Today, I continued taking advantage of the abundance of locally produced eggs currently available. When I was young, one of my favorite pies was custard. During the years that eggs were getting a bad rap for causing heart disease, I quit making or eating custard pie. Now that I know better, I wanted to try making a locavore custard.
My main question had to do with the sweetener. Since sugar isn’t a local ingredient, I usually turn to honey. However, I’d come across several people who told me honey would not “set” the custard (make it firm enough to cut with a knife without the custard running). They said the crystalline structure of honey was required.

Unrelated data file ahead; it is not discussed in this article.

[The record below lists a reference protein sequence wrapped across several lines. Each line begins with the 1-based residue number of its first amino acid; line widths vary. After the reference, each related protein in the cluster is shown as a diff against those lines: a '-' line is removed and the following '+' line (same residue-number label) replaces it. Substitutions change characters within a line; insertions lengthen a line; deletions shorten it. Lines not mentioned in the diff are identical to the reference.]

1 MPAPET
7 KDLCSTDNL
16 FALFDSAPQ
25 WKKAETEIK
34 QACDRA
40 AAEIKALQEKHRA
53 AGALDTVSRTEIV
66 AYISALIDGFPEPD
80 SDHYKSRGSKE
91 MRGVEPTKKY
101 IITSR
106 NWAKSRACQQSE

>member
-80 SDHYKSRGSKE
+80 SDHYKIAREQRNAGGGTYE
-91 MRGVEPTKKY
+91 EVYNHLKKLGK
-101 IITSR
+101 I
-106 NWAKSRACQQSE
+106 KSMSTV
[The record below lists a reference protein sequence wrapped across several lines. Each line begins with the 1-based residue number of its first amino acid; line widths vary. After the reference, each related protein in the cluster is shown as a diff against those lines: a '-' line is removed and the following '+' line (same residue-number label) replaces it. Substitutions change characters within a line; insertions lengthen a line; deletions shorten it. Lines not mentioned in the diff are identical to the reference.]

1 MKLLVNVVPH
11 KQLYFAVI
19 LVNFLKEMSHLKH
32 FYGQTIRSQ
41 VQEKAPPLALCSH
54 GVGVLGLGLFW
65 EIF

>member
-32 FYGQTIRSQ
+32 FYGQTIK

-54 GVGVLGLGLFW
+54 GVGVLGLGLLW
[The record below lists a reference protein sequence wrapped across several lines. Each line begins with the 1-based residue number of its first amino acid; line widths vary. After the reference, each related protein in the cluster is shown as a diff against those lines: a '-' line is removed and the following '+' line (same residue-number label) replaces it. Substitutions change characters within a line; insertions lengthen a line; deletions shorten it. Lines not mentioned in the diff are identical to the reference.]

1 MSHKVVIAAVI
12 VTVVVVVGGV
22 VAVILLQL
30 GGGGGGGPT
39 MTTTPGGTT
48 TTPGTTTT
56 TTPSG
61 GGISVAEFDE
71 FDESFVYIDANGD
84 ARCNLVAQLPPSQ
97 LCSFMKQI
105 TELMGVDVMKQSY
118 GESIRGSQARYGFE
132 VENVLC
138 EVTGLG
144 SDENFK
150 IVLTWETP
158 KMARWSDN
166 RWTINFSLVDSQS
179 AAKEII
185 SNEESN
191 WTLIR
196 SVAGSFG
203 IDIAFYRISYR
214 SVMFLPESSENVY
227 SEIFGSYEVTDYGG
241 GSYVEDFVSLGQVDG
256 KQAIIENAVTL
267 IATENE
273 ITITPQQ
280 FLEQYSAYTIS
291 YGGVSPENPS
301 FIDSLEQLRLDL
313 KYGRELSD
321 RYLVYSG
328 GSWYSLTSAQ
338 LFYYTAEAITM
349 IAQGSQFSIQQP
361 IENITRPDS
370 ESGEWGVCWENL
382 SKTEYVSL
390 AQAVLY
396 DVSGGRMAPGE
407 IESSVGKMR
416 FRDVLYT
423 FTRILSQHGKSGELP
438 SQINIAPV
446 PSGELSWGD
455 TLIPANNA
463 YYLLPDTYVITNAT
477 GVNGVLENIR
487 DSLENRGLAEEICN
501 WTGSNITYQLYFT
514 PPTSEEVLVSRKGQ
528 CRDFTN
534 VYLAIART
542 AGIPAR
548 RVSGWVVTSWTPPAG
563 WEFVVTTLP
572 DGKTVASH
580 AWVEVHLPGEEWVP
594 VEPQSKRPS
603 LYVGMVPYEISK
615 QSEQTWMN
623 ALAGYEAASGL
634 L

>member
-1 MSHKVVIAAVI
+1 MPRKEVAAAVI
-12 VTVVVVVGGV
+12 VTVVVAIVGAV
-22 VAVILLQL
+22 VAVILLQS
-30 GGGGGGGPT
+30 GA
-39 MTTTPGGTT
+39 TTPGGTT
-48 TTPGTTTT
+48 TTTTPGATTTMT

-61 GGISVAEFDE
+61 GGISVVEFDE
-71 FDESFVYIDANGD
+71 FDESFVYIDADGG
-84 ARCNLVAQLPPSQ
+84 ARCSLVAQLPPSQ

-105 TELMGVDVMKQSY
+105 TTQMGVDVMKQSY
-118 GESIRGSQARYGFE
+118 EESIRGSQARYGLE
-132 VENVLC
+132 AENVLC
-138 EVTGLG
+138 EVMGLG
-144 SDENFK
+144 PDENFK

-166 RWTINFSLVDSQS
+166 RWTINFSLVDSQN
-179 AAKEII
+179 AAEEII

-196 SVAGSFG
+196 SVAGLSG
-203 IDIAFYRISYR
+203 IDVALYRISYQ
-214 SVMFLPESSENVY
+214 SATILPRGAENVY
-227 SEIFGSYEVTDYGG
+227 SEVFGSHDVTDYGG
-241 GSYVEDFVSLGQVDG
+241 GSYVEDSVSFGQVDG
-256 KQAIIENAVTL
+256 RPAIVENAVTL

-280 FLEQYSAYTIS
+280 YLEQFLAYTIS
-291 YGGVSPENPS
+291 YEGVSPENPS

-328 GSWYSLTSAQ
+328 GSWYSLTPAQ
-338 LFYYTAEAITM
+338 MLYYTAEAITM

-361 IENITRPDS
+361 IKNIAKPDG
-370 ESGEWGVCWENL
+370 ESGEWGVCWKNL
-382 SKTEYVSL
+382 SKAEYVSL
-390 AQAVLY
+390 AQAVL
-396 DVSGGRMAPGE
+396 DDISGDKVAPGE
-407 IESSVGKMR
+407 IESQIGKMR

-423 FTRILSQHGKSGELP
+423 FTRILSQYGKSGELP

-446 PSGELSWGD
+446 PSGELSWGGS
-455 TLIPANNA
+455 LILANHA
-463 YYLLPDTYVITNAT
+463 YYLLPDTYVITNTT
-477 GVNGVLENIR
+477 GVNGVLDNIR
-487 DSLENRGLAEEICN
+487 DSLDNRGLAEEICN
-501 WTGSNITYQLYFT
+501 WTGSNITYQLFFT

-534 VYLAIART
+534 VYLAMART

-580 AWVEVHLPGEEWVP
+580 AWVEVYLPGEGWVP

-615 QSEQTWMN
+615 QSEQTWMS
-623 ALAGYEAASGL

Happily, that was a bunch of hooey! The recipe below set very firmly, just as I’d hoped.
This custard is simple, not too sweet, and exceptionally delicious. I can’t wait to try making a custard pie based on this recipe.
- 2 eggs, room temperature (Red Barn Lavender, Ferndale)
- ¼ c honey (Red Barn Lavender, Ferndale)
- 1 cup half and half, cold (Fresh Breeze Organic Dairy, Lynden)
- ¼ tsp salt
- optional) ground or crushed hazelnuts (Holmquist Hazelnut Orchards, Lynden)
- Preheat oven to 350 degrees F.
- Beat all ingredients together until well mixed. Pour into custard cups.
- Set cups into a baking dish and fill outer dish with water almost as high as the level of custard in the cups.
- Bake for 45 minutes to an hour. The center of the custard should be firmly set. Test for doneness with a knife. Knife should come out clean.
- Top with chopped hazelnuts, if you like.
This recipe can easily be doubled or quadrupled. It is equally good served warm or cold.
Acme Farms + Kitchen CSA, acmefarmsandkitchen.com
Community Food Co-op, Cordata and Westerly, Bellingham
Red Barn Lavender (egg CSA), 3106 Thornton Road, Ferndale